That factor of a hundred keeps recurring. a hundred neurons to a minicolumn, roughly a hundred minicolumns to a macrocolumn, a hundred times a hundred macrocolumns to a cortical area (which makes me wonder if we’re missing an intermediate “super-column” or “mini-area” organization on the scale of a hundred macrocolumns), and there are just over a hundred Brodmann Areas, when you total those in both cerebral hemispheres.

    Can we extend this hundred-fold multiplier further? It does put us into the scale of social organizations: What’s a hundred brains? That suggests certain legislative bodies such as the U.S. Senate. And the United Nations is representative of more than a hundred legislatures.

Permanent elements of brain organization, such as cortical areas or minicolumns, are nice to know about. But we also need to understand those temporary work spaces of the brain — something closer to scratch pads and buffers — that are likely superimposed on the more permanent forms of anatomical organization.

    To deal with the novel, we are indeed going to need some empirical types of organization, like those hexagonal cells that form in the cooking oatmeal when you forget to stir it — forms that are used temporarily and then disappear. Occasionally these forms of organization are recalled to life if some aspect of them earlier formed enough “ruts” in the landscape of interconnection strengths — in which case the empirical organization became a new memory or habit.

    In particular, we need to know about the cerebral codes — those patterns that represent each of the words of our vocabulary, and so forth — and what creates them. At first, it appears that we are dealing with a four-dimensional pattern — the active neurons scattered through three-dimensional cortex, as they perform in time. But largely because the minicolumns seem to organize all the cortical layers around similar interests, most people working on cortex think of it as a two-dimensional sheet, rather like the retina (yes, the retina is 0.3 mm thick and is subdivided into a few layers, but the mapping is clearly for a two-dimensional image).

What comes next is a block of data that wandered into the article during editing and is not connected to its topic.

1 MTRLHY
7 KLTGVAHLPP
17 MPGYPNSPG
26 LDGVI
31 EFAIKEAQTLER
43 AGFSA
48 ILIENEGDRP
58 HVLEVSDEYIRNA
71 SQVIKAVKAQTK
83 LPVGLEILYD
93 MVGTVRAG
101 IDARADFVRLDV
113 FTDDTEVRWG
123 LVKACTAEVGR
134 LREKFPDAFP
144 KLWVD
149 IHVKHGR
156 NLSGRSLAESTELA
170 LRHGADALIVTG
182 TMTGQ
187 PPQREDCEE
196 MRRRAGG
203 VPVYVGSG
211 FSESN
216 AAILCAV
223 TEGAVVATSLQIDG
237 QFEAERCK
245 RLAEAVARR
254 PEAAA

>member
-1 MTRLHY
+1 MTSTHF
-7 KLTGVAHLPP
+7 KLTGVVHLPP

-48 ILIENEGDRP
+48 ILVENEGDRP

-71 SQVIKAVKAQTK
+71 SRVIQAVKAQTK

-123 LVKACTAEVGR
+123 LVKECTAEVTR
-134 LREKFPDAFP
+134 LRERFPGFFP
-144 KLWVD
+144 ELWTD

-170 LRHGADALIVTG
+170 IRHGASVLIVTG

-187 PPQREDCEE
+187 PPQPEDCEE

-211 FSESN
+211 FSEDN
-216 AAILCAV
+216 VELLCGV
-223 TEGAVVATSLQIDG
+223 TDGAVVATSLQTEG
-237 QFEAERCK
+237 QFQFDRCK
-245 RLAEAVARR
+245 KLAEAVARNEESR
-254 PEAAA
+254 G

So we can try thinking of two dimensions, plus time, for cortex (which is, of course, the way we apprehend the images on a movie screen or computer terminal) — perhaps with transparent overlays when the different cortical layers do different things. Just imagine the human cortex flattened out on those four sheets of typing paper like pie crust, with little patches lighting up like message-board pixels. What patterns will we observe when that cortex is seeing a comb? When the word “comb” is heard, or said? When the cortex is commanding a hand to comb the hair?

    Memory recall may consist of the creation of a spatiotemporal sequence of neuron firings — probably a sequence similar to the firing sequence at the time of the input to memory, but shorn of some of the nonessential frills that promoted it. The recalled spatiotemporal pattern would be something like a message board in a stadium, with lots of little lights flashing on and off, creating an overall pattern. A somewhat more general version of such a Hebbian cell assembly would avoid anchoring the spatiotemporal pattern to particular cells, to make it more like the way the message board can scroll. The pattern continues to mean the same thing, even when it’s implemented by different lights.